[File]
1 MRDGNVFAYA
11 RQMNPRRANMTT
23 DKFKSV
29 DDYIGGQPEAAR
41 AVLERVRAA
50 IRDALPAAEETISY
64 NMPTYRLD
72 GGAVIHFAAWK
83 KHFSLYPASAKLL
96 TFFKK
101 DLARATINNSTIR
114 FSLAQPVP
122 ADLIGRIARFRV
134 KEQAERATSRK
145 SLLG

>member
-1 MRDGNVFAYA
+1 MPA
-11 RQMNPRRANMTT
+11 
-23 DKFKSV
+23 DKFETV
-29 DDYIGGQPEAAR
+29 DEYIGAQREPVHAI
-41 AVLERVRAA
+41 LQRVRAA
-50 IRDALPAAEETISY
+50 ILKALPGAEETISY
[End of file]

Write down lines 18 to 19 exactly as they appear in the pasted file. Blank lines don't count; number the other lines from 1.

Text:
+1 MPA
-11 RQMNPRRANMTT